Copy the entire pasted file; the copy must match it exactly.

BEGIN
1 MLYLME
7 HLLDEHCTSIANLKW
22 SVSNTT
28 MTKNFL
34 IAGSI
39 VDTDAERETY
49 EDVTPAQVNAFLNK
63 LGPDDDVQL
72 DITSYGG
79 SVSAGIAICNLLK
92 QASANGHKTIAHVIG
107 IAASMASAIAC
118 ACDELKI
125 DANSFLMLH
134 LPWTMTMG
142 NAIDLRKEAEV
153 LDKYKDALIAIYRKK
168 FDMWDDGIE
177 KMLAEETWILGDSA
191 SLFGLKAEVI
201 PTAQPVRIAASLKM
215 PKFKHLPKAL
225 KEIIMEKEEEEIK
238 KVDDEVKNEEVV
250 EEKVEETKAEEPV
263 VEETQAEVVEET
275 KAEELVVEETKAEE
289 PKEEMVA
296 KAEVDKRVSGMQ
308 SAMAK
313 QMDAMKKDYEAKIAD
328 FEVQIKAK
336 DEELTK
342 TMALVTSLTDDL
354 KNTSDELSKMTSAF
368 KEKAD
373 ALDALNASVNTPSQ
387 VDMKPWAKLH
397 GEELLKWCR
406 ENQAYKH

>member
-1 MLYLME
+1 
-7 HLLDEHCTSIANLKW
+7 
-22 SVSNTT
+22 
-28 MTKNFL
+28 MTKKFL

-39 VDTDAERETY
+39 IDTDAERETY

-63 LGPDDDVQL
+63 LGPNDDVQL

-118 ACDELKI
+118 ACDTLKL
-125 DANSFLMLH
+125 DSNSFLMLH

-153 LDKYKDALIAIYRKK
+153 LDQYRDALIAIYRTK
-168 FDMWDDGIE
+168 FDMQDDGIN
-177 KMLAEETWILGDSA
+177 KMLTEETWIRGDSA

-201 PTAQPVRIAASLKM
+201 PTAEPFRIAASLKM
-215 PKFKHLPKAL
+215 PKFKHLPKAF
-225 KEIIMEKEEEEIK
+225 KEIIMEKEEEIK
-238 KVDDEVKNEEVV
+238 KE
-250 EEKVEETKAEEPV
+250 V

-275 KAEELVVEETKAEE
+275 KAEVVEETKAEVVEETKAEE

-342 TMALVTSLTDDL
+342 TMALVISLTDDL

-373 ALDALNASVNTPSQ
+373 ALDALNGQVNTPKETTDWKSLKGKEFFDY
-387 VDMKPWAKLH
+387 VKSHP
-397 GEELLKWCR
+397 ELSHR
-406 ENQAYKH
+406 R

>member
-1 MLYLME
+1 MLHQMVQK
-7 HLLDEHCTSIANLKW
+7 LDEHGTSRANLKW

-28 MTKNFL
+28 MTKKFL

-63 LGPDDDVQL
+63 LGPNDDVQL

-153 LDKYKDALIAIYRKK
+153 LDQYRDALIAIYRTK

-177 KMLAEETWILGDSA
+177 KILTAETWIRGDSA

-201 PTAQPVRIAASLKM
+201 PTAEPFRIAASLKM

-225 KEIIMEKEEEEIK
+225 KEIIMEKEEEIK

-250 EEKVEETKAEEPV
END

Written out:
1 MLYLME
7 HLLDEHCTSIANLKW
22 SVSNTT
28 MTKNFL
34 IAGSI
39 VDTDAERETY
49 EDVTPAQVNAFLNK
63 LGPDDDVQL
72 DITSYGG
79 SVSAGIAICNLLK
92 QASANGHKTIAHVIG
107 IAASMASAIAC
118 ACDELKI
125 DANSFLMLH
134 LPWTMTMG
142 NAIDLRKEAEV
153 LDKYKDALIAIYRKK
168 FDMWDDGIE
177 KMLAEETWILGDSA
191 SLFGLKAEVI
201 PTAQPVRIAASLKM
215 PKFKHLPKAL
225 KEIIMEKEEEEIK
238 KVDDEVKNEEVV
250 EEKVEETKAEEPV
263 VEETQAEVVEET
275 KAEELVVEETKAEE
289 PKEEMVA
296 KAEVDKRVSGMQ
308 SAMAK
313 QMDAMKKDYEAKIAD
328 FEVQIKAK
336 DEELTK
342 TMALVTSLTDDL
354 KNTSDELSKMTSAF
368 KEKAD
373 ALDALNASVNTPSQ
387 VDMKPWAKLH
397 GEELLKWCR
406 ENQAYKH

>member
-1 MLYLME
+1 
-7 HLLDEHCTSIANLKW
+7 
-22 SVSNTT
+22 
-28 MTKNFL
+28 MTKKFL

-39 VDTDAERETY
+39 IDTDAERETY

-63 LGPDDDVQL
+63 LGPNDDVQL

-118 ACDELKI
+118 ACDTLKL
-125 DANSFLMLH
+125 DSNSFLMLH

-153 LDKYKDALIAIYRKK
+153 LDQYRDALIAIYRTK
-168 FDMWDDGIE
+168 FDMQDDGIN
-177 KMLAEETWILGDSA
+177 KMLTEETWIRGDSA

-201 PTAQPVRIAASLKM
+201 PTAEPFRIAASLKM
-215 PKFKHLPKAL
+215 PKFKHLPKAF
-225 KEIIMEKEEEEIK
+225 KEIIMEKEEEIK
-238 KVDDEVKNEEVV
+238 KE
-250 EEKVEETKAEEPV
+250 V

-275 KAEELVVEETKAEE
+275 KAEVVEETKAEVVEETKAEE

-342 TMALVTSLTDDL
+342 TMALVISLTDDL

-373 ALDALNASVNTPSQ
+373 ALDALNGQVNTPKETTDWKSLKGKEFFDY
-387 VDMKPWAKLH
+387 VKSHP
-397 GEELLKWCR
+397 ELSHR
-406 ENQAYKH
+406 R

>member
-1 MLYLME
+1 MLHQMVQK
-7 HLLDEHCTSIANLKW
+7 LDEHGTSRANLKW

-28 MTKNFL
+28 MTKKFL

-63 LGPDDDVQL
+63 LGPNDDVQL

-153 LDKYKDALIAIYRKK
+153 LDQYRDALIAIYRTK

-177 KMLAEETWILGDSA
+177 KILTAETWIRGDSA

-201 PTAQPVRIAASLKM
+201 PTAEPFRIAASLKM

-225 KEIIMEKEEEEIK
+225 KEIIMEKEEEIK

-250 EEKVEETKAEEPV